“What we try to do is leave that up to the church, or the organization we're partnering with, where they draw their members from, as long as they meet the criteria for 1A, B, or C,” Monroe said.

Monroe UK provides a specific URL to the partner site, who share it with their community members.

In the case of Saturday’s clinic, that was primarily the congregation of First Baptist Church Bracktown. The church focused on offering appointments to the elderly.

“Today, the vaccines are strictly for those who are 60 and up. We're trying to make sure that those who are most vulnerable to the coronavirus are vaccinated first,” McFarland said. “So that's what it's all about trying to take care of our seniors.”

UK provides the doses and the manpower, bringing in volunteer technicians like those who work the Kroger Field site.

“We use some methods that you see at amusement parks like Disney to keep the lines moving, people get less frustrated,” Monroe said. “We do that at Kroger field them and implement that in mobile outreach clinics as well.”

Monroe said part of UK’s goal is to improve not just access to the vaccine but the information behind the medicine.

“Making sure that we are providing equal access to education, but also the science behind what we're delivering,” Monroe said. That can help reduce hesitancy for communities that the medical field has historically misled.

McFarland was vaccinated in part to show his community that it was safe.

“As a pastor, community leader we were encouraged to get the vaccine to encourage our community and members to be vaccinated,” McFarland said.

McFarland also believes it is important that the clinic was held at the church.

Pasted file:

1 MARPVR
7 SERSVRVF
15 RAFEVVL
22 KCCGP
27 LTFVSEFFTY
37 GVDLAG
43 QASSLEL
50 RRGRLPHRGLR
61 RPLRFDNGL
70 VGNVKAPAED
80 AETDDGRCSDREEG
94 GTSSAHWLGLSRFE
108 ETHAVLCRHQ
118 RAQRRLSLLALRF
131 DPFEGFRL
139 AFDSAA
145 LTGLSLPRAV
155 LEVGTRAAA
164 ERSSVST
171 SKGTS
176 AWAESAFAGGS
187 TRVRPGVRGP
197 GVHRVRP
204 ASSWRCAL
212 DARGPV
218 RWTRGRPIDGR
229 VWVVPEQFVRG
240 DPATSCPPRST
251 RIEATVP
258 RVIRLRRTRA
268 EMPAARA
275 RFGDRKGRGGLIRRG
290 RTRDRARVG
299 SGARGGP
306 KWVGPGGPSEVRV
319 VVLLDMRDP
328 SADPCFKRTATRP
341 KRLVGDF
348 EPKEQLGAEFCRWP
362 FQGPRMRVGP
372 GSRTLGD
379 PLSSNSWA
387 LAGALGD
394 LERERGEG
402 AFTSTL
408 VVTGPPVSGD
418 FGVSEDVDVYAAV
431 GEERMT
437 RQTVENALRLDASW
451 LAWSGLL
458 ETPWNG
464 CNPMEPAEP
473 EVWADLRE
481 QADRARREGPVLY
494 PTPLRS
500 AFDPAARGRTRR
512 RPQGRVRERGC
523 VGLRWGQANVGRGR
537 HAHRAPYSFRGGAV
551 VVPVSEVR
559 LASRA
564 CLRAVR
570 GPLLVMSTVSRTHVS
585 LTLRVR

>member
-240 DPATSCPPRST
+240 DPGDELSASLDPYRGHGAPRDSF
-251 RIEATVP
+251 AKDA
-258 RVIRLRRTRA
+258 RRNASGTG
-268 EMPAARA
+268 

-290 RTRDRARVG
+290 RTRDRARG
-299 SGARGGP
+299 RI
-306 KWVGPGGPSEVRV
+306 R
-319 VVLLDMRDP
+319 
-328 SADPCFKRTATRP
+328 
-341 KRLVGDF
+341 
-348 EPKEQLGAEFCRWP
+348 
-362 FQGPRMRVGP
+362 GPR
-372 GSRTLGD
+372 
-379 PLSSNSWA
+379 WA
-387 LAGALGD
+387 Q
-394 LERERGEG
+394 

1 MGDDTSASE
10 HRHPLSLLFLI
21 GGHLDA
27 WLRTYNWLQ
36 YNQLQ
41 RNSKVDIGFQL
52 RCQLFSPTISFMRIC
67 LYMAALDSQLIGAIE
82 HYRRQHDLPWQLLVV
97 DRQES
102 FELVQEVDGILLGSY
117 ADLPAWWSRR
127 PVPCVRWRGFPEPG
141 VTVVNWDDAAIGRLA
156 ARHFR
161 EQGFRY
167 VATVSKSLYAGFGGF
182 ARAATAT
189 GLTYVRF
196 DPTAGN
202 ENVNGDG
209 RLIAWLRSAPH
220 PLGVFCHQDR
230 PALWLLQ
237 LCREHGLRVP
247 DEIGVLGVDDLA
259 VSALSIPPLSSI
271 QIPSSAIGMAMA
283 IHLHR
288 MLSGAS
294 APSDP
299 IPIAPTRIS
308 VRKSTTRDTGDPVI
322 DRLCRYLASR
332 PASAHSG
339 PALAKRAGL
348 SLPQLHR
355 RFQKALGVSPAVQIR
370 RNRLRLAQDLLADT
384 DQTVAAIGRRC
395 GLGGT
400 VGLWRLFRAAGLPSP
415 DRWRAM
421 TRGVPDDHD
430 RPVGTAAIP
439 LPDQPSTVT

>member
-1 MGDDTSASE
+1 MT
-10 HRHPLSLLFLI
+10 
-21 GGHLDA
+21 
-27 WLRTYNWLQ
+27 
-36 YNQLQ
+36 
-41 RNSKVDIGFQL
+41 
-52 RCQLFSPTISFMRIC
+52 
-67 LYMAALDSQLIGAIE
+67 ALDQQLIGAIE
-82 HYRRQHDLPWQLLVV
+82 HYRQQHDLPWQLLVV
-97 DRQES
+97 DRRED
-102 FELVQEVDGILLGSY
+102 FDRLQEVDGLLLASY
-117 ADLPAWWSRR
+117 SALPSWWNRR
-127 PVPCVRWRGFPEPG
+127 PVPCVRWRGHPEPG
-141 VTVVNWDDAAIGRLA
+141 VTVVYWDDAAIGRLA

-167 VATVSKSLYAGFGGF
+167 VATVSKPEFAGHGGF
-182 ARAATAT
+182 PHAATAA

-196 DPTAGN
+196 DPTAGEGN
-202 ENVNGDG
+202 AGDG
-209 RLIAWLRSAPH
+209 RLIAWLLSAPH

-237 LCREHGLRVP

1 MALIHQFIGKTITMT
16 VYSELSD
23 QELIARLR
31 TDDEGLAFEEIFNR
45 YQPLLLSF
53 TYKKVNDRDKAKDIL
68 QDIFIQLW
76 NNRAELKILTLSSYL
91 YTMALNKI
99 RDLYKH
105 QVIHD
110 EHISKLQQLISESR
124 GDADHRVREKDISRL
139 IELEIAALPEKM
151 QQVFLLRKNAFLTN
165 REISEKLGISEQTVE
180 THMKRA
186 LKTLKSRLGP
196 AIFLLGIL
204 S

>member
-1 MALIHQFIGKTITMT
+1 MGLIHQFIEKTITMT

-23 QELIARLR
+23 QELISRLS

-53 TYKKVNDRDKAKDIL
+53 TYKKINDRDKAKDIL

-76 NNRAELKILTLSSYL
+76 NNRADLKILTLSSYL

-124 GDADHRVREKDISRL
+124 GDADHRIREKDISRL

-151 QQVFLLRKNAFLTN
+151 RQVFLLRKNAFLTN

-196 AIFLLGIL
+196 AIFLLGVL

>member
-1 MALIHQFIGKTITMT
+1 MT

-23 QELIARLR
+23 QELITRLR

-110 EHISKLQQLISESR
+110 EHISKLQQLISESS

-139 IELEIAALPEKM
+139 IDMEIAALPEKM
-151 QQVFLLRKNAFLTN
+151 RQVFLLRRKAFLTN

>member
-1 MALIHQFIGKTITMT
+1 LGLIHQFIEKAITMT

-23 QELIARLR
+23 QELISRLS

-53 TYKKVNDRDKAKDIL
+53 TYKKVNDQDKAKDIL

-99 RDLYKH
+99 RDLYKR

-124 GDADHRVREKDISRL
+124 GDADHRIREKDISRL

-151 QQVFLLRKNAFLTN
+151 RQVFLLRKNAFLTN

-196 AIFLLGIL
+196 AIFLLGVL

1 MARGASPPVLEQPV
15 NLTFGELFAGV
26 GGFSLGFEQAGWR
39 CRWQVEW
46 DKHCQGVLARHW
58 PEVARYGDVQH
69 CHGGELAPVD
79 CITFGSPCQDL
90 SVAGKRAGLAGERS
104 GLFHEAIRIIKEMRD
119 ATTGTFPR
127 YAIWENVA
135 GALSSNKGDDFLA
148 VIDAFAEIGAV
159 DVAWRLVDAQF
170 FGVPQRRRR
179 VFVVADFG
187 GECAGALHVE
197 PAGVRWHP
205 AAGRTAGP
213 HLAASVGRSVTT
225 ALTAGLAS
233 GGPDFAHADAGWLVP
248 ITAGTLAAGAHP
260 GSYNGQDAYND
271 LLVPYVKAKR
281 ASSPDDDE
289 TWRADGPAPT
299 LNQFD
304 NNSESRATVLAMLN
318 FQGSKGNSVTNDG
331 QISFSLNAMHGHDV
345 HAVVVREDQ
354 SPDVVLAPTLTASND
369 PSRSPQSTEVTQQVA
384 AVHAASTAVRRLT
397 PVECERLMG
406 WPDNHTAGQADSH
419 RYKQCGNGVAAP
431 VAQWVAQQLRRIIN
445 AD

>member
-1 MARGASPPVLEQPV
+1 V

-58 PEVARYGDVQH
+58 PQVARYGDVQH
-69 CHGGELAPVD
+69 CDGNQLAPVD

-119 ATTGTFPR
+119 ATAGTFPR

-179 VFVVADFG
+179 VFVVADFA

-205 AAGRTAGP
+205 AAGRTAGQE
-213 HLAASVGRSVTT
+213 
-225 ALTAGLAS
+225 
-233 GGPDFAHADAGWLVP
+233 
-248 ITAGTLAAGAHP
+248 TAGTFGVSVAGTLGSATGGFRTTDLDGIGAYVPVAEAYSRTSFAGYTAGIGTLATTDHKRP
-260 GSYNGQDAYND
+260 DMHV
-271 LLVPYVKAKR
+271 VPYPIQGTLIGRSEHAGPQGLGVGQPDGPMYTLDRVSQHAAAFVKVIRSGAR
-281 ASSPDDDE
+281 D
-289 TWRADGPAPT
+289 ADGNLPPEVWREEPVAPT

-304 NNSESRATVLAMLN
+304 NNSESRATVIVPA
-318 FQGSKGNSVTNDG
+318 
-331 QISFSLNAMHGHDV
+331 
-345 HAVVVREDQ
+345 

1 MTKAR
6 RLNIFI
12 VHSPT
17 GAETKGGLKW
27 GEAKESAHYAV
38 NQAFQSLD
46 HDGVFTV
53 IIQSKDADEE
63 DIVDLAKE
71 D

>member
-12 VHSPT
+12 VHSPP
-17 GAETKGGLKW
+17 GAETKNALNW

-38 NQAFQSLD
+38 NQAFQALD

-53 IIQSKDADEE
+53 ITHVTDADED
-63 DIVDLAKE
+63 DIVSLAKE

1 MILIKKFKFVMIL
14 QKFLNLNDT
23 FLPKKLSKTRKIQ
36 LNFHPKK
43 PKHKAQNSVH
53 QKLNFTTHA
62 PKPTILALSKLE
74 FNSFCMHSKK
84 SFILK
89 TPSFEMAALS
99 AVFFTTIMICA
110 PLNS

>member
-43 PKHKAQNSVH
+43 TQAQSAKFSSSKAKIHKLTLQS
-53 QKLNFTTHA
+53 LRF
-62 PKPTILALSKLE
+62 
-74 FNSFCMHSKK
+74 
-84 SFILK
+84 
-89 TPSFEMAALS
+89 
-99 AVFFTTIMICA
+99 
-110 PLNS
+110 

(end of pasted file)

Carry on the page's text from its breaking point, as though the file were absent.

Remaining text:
“Knowing that faith and science is one,” is important, McFarland said. “And we trust that God has given scientists the knowledge to provide vaccines for us so that so that we can be safe in our community.”

UK will host a mobile clinic next Saturday at Shiloh Baptist Church and one the following Saturday at Charles Young Community center before cycling back through each of the four sites for booster shots.

Community members can still sign up at Kroger Field. These mobile clinics are directed to people who have less access to the location or the online sign-up.

“For those that are that can have access to Kroger field, we encourage you to go to Kroger field because that is our mass site where we can really push out about 4000 a day,” Monroe said.

UK is also looking for more community sites to partner with for mobile clinics.

“We're going to look at continually doing these outreach projects in the community,” Monroe said. “So we're already starting a list of other potential partners that we can reach to.”

The Bracktown clinic will reopen in four weeks for a round of booster shots. McFarland said they were willing to host a clinic again if UK needed them to.

“As long as they need us, we'll definitely open our doors to make sure everyone gets vaccinated,” McFarland said.